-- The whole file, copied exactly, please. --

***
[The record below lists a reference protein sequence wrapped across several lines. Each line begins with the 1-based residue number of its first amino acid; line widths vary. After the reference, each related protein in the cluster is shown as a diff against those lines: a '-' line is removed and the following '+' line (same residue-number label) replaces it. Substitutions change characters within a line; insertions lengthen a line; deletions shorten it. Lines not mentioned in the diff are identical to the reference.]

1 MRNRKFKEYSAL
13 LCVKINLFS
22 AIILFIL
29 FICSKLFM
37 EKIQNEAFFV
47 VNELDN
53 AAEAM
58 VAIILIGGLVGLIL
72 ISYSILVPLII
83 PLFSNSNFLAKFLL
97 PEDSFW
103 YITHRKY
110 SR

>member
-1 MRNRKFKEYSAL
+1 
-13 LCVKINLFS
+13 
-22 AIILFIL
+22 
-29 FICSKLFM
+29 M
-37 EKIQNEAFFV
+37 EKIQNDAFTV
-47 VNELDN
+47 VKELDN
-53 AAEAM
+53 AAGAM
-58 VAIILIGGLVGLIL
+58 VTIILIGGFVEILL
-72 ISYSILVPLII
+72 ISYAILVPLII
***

[The record below lists a reference protein sequence wrapped across several lines. Each line begins with the 1-based residue number of its first amino acid; line widths vary. After the reference, each related protein in the cluster is shown as a diff against those lines: a '-' line is removed and the following '+' line (same residue-number label) replaces it. Substitutions change characters within a line; insertions lengthen a line; deletions shorten it. Lines not mentioned in the diff are identical to the reference.]

1 MRNRKFKEYSAL
13 LCVKINLFS
22 AIILFIL
29 FICSKLFM
37 EKIQNEAFFV
47 VNELDN
53 AAEAM
58 VAIILIGGLVGLIL
72 ISYSILVPLII
83 PLFSNSNFLAKFLL
97 PEDSFW
103 YITHRKY
110 SR

>member
-1 MRNRKFKEYSAL
+1 
-13 LCVKINLFS
+13 
-22 AIILFIL
+22 
-29 FICSKLFM
+29 M
-37 EKIQNEAFFV
+37 EKIQNDAFTV
-47 VNELDN
+47 VKELDN
-53 AAEAM
+53 AAGAM
-58 VAIILIGGLVGLIL
+58 VTIILIGGFVEILL
-72 ISYSILVPLII
+72 ISYAILVPLII